While there are a lot of positive outcomes to answering these questions, there are also inherent risks regarding privacy concerns, the malicious use of this data — especially in the realm of ethnic identification, and the potential fallout of doing this analysis incorrectly.
These are just a couple of use cases where a lack of robust methodology and ethical thought in the application of machine learning and artificial intelligence can have unintended, negative impacts. As the field continues to grow and mature, it will become more critical for practitioners to keep ethics top of mind.
What can we do?
There is no clear-cut roadmap that covers every use case for practitioners to ensure they are being completely ethically compliant. The fact is that this is a quickly growing field, where the methods and technologies are changing or advancing constantly. However, there are some best practices that we can follow to minimize the likelihood of falling into the trap of having a great model that technically works, but is full of bias or unintended gaps:
1. Always consider the actual impact of a given model. Work with subject matter experts.
At the onset of a project, always think through the objective and question you are trying to answer. While we may be the experts on the machine learning or artificial intelligence component, we are often not the industry experts. It is crucial to work iteratively with the domain experts to ensure we are thinking through all the nuances of the business and the impact we have on customers.
2. Understand the assumptions of a given model. Do not blindly use APIs or libraries.
Different models make different assumptions, whether it is the relationship between variables, the type of variables, or the distribution of residuals. Even if you are using a well-established library or API, it is important to check the underlying implementation. Not all random forests are the same.
3. Conduct thorough data exploration and analysis. Identify biases up front.
Exploratory data analysis and business process understanding are key to informing an effective machine learning or artificial intelligence project. We must perform due diligence in understanding how the dataset we are using was collected and apply a critical data-driven approach to vetting all the biases, level of balance, etc. implicit in the information used.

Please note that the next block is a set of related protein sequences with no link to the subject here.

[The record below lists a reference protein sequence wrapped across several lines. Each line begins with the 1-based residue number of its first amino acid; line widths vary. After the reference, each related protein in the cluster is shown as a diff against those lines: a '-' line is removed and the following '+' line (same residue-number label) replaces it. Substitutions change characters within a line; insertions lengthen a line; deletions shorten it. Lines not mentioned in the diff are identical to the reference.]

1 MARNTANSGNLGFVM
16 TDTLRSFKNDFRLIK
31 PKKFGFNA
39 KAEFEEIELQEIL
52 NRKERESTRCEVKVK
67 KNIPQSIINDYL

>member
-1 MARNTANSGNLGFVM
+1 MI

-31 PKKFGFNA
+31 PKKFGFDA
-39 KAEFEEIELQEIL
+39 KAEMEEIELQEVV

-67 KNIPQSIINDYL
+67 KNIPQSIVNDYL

4. Question the basics. Always.
Break a complex problem down into a series of hypotheses that can be systematically tested and statistically proven out. Turn the ‘gut feeling’ or ‘intuition’ into a quantitatively answerable question. Is this feature really that informative in determining the optimal price? Why?
5. Use robust methodologies and approaches. Create reproducible results.
Similar to any scientific research or project, machine learning and artificial intelligence projects should be reproducible. Given the same dataset, environment, constraints, and other artifacts, the results should be replicable.
6. Practice orthogonality. Know what each component does.
Orthogonality in the computer science context refers to having one operation impact one change, without causing a widespread impact to other operations. In the context of machine learning, especially supervised techniques, it is important to control for unintended consequences by ensuring the tuning of one component without impacting multiple dimensions. There is increased risk in using a method that we know impacts two or three dimensions but may actually influence three or four others.
This is certainly not an exhaustive list, but rather a few things we can consider any time we go into an artificial intelligence or machine learning project to promote ethical implementations.
It is an exciting time for the field of artificial intelligence and machine learning. Through commercial expansion, the demand for this skillset and the disruptive potential of these cutting-edge techniques is only continuing to surface more.
However, with rapid growth in technology often comes a lag with respect to governance and best practices. As practitioners, we must continue to evolve and keep some basic principles, such as those listed here, at the forefront of our projects to ensure an ethical application of these techniques.